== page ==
Are entrepreneurial sparks flying?
With the economy starting to grow some will be thinking about running a business – but have they found that life-changing spark to kick things off?
Desire or idea…
Have you got that deep desire to work for yourself, to create and build your own business, to do your own thing? Or maybe you’ve had THE idea, seen a gap in the market, identified a great opportunity and now you’re keen to do something about it.
But which comes first, the business idea or the desire to run your own business? And can you do one without the other?
Well I reckon that the desire to do your own thing is much more important than the idea. If you have the idea but not the desire, in my opinion it’s probably best to find someone to work with who’ll take your idea through to the reality of a thriving business.
People with the desire but not the idea will eventually find the idea if the desire is strong enough. Carefully analyse your skills and experience. Consider whether you can turn your interests into a business. Look around at other businesses in a market that interests you, and identify something that’s better or different. Personally I find that if one focuses on customer service, or customer needs and the gap compared to what they actually receive, then great opportunities are often revealed.
Where does entrepreneurial desire spring from…
If you’ve got the desire, you’ll know that it’s overwhelming, it drives you, and until you’re running your own business you’ll never be completely satisfied. There’s a whole host of triggers that create it, mostly a combination of factors and situations, some of which are detailed below.
1. You’re a maverick
You have an overwhelming desire for freedom, a dislike of authority, you hate being told what to do, and rules, regulations and the status quo often get in the way of what you want to achieve in life.
2. You’re more customer-focused than working for someone else allows you to be
You have a desire to provide products and services that truly exceed customer expectations, a desire that is inhibited working in a large organisation where process, procedure and politics get in the way of personal achievement.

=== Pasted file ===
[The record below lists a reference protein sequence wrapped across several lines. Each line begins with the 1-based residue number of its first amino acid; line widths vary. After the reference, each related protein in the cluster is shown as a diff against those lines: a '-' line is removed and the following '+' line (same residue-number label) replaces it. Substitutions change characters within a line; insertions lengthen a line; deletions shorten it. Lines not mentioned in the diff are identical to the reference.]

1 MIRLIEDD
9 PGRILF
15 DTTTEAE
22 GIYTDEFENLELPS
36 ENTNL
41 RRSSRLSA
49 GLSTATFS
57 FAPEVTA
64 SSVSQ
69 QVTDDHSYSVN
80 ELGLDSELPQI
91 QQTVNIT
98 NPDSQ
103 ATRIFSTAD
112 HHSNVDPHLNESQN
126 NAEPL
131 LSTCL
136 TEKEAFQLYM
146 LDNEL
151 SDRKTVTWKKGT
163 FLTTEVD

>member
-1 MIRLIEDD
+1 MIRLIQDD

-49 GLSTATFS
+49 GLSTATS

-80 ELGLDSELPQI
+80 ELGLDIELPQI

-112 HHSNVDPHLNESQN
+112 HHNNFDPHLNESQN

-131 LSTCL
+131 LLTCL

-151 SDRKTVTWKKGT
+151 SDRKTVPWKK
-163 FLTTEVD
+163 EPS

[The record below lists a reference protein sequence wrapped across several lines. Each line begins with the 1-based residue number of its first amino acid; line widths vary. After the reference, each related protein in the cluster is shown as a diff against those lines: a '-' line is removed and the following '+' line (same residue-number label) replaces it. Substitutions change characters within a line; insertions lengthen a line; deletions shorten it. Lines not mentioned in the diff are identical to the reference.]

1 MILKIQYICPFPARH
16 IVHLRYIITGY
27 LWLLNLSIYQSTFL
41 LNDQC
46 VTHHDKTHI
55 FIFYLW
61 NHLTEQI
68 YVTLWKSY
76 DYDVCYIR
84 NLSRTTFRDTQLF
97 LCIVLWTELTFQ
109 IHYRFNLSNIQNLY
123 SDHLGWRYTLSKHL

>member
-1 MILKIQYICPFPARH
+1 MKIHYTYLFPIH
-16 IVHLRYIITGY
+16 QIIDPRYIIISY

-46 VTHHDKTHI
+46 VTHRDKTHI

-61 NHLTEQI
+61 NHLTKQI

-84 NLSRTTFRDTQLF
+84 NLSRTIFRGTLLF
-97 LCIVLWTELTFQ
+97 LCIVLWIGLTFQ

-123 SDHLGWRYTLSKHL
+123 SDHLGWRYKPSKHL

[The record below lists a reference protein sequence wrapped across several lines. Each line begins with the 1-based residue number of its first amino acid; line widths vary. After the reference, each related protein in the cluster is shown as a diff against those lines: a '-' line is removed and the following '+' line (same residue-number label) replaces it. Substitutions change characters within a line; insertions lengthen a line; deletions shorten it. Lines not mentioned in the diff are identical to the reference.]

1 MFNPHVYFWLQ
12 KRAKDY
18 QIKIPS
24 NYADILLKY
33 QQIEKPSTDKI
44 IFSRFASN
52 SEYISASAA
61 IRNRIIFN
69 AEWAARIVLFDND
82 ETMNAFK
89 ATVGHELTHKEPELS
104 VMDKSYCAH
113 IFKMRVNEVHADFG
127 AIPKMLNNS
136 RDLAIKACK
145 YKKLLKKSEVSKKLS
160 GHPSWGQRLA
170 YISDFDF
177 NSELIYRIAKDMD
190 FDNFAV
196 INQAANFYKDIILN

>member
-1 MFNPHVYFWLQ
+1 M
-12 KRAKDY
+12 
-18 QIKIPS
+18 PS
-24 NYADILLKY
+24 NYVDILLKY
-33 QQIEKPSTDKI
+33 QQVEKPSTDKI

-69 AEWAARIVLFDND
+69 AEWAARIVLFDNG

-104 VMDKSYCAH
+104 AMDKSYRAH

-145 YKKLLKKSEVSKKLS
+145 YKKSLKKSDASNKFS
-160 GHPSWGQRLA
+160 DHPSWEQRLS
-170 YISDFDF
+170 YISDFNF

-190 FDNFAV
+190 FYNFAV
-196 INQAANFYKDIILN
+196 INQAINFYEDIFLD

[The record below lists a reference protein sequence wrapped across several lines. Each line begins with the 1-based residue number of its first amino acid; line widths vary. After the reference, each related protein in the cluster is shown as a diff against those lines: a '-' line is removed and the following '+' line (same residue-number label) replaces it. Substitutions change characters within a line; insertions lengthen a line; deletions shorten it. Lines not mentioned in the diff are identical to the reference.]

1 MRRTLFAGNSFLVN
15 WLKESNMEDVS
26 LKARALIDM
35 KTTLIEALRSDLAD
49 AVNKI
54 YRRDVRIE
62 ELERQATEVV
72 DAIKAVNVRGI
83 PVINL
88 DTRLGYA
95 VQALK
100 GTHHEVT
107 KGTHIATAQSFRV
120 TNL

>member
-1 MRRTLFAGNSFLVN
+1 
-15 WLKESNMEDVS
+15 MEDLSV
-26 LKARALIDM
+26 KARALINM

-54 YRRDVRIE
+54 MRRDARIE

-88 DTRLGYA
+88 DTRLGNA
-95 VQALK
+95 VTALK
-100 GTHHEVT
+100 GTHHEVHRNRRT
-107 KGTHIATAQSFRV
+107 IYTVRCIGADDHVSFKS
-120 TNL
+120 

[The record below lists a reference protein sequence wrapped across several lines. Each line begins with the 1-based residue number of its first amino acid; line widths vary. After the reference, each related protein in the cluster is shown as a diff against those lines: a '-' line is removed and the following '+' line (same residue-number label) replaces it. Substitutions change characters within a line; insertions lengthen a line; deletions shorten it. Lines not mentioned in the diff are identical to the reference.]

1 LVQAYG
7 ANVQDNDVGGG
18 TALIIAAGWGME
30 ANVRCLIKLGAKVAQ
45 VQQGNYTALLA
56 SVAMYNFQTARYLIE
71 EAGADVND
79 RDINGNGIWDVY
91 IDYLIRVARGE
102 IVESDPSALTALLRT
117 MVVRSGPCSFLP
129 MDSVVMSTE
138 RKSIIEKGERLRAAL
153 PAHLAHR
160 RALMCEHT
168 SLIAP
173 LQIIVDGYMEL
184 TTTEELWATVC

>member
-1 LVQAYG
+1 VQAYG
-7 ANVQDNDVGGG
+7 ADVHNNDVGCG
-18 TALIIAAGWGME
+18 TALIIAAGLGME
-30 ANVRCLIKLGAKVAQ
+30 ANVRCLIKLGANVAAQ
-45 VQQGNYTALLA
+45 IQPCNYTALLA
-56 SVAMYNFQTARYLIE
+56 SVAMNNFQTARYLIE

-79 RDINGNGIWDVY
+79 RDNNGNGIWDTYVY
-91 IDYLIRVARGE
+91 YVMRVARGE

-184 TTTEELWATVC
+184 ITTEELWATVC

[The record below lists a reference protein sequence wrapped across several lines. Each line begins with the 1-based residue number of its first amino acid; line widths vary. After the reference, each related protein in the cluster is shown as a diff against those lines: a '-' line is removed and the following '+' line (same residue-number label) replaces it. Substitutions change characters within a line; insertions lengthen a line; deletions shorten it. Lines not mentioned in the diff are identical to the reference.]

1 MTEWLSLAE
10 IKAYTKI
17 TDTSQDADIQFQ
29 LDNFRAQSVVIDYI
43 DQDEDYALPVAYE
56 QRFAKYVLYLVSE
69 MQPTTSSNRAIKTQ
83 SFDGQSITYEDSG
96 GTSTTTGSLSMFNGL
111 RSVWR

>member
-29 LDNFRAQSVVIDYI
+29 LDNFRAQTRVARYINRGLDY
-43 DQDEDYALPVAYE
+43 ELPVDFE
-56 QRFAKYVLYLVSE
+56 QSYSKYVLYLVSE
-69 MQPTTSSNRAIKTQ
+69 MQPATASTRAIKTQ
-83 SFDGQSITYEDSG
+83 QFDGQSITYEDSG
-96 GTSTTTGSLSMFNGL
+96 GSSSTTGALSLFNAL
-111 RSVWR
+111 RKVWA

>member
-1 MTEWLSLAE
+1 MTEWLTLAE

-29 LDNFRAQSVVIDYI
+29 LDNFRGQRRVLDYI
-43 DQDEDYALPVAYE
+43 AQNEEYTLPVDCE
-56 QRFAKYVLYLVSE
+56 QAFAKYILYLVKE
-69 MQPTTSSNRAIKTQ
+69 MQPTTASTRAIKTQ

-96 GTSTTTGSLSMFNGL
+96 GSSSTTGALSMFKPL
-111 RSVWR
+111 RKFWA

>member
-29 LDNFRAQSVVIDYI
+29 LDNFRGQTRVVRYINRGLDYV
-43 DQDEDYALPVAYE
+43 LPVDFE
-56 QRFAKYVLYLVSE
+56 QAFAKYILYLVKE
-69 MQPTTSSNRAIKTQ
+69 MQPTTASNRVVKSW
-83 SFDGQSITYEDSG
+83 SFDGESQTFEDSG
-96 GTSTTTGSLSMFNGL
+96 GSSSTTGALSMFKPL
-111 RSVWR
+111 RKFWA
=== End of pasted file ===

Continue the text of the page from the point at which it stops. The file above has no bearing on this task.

3. Need for excitement
That need for excitement and desire to live life to the maximum is far greater than your need for perceived security and regular income. The buzz that you get when you achieve and perform to your optimum is the almost insatiable stimulant that you constantly seek.
4. You’re better than your employer has realised
You’re fed up with narrow responsibilities, bosses that are too busy furthering their own careers to care properly about yours, and you want the opportunity to prove yourself. You’ve realised that there’s more to life and work than that seemingly endless 9-5 (or 8-7) corporate treadmill.
5. Hard work
A strong work ethic is part of your psyche. Working all hours and thinking about work most of your non-work time when it’s for someone else has been ok for a bit, but now it’s time for you to gain the benefit that’s directly proportional to the results you can achieve.
6. You want to be you
Working for someone else normally means a need to conform, to be the person that the company or your boss wants you to be. They don’t realise that some of the weaknesses they perceive you have, are actually strengths when running your own show. You want to be the real you, to survive and thrive on your own merits, to learn and self-improve at the sharp end where it really matters, and to use your own judgement to make your own decisions.
The late Steve Jobs once said: “Everything around you that you call life was made up by people that were no smarter than you and you can change it, you can influence it, you can build your own things that other people can use”. So if you’ve got the desire, what are you waiting for?